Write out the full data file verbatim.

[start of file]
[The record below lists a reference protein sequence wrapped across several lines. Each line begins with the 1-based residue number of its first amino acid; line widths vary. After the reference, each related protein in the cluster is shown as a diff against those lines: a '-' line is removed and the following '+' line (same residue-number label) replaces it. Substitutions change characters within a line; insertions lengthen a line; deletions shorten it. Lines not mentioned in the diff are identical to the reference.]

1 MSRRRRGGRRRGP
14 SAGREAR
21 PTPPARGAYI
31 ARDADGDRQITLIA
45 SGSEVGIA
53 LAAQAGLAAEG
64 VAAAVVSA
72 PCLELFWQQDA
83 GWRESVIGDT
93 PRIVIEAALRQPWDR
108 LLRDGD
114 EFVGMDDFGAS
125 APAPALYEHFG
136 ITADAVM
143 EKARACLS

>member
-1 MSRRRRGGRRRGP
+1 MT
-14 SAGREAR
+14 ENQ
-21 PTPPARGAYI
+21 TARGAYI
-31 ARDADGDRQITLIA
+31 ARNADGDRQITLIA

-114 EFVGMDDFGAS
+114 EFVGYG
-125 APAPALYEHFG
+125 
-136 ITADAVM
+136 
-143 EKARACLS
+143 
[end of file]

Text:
[The record below lists a reference protein sequence wrapped across several lines. Each line begins with the 1-based residue number of its first amino acid; line widths vary. After the reference, each related protein in the cluster is shown as a diff against those lines: a '-' line is removed and the following '+' line (same residue-number label) replaces it. Substitutions change characters within a line; insertions lengthen a line; deletions shorten it. Lines not mentioned in the diff are identical to the reference.]

1 MSRRRRGGRRRGP
14 SAGREAR
21 PTPPARGAYI
31 ARDADGDRQITLIA
45 SGSEVGIA
53 LAAQAGLAAEG
64 VAAAVVSA
72 PCLELFWQQDA
83 GWRESVIGDT
93 PRIVIEAALRQPWDR
108 LLRDGD
114 EFVGMDDFGAS
125 APAPALYEHFG
136 ITADAVM
143 EKARACLS

>member
-1 MSRRRRGGRRRGP
+1 MT
-14 SAGREAR
+14 ENQ
-21 PTPPARGAYI
+21 TARGAYI
-31 ARDADGDRQITLIA
+31 ARNADGDRQITLIA

-114 EFVGMDDFGAS
+114 EFVGYG
-125 APAPALYEHFG
+125 
-136 ITADAVM
+136 
-143 EKARACLS
+143 